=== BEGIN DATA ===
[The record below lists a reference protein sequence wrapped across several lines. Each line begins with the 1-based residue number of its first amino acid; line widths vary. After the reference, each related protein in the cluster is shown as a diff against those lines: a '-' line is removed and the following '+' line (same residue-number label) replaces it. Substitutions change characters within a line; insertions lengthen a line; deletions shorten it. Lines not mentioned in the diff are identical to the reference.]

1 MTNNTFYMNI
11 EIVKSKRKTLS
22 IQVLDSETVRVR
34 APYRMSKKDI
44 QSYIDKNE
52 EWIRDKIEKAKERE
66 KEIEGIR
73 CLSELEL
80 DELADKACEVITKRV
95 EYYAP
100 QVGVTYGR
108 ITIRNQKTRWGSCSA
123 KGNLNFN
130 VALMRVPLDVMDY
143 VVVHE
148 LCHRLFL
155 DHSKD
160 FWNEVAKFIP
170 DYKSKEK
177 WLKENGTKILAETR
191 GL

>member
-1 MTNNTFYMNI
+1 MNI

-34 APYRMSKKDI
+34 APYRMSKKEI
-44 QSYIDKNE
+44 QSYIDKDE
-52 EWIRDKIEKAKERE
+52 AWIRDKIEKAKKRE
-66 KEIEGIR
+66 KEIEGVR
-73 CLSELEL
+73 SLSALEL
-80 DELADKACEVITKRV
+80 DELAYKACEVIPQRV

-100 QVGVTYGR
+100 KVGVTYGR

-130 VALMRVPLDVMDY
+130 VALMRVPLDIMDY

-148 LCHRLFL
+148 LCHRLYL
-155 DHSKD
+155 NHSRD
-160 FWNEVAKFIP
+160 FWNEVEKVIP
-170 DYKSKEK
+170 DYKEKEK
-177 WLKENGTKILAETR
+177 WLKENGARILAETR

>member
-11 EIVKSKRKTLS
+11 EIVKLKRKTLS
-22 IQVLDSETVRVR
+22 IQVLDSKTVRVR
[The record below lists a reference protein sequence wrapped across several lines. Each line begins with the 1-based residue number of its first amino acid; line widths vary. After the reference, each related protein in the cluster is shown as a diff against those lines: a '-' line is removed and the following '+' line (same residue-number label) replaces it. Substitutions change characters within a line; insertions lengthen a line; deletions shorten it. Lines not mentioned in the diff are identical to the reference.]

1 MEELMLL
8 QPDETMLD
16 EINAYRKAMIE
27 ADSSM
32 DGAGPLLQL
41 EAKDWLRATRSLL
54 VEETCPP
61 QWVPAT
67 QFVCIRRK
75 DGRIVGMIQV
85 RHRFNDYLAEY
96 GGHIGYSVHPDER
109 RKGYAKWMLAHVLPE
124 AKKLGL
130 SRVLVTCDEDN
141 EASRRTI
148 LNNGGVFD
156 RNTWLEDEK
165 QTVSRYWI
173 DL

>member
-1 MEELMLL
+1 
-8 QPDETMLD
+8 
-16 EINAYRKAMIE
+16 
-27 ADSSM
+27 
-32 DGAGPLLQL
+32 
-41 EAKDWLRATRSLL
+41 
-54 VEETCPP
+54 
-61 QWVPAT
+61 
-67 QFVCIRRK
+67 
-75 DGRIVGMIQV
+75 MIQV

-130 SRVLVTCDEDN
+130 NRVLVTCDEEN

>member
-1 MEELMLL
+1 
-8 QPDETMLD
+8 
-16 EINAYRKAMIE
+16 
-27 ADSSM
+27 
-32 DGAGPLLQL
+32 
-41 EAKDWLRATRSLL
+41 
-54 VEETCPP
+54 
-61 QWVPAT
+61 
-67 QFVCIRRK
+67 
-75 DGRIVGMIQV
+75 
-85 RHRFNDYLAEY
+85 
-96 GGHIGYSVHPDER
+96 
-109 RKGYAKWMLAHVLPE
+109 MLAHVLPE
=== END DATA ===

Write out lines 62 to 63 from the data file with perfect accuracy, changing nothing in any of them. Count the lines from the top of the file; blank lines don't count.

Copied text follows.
32 DGAGPLLQL
41 EAKDWLRATRSLL